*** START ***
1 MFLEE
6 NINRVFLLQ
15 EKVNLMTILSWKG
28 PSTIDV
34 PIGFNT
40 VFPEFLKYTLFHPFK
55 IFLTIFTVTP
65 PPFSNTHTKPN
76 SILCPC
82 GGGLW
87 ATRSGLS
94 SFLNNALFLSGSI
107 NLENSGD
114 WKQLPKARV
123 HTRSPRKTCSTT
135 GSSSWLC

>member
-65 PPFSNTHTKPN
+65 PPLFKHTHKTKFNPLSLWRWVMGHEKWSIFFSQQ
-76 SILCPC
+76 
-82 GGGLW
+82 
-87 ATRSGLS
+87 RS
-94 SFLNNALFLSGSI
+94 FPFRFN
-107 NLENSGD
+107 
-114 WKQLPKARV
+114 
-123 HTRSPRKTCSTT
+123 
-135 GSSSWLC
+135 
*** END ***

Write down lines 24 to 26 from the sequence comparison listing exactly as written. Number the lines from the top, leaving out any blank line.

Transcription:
-87 ATRSGLS
+87 RS
-94 SFLNNALFLSGSI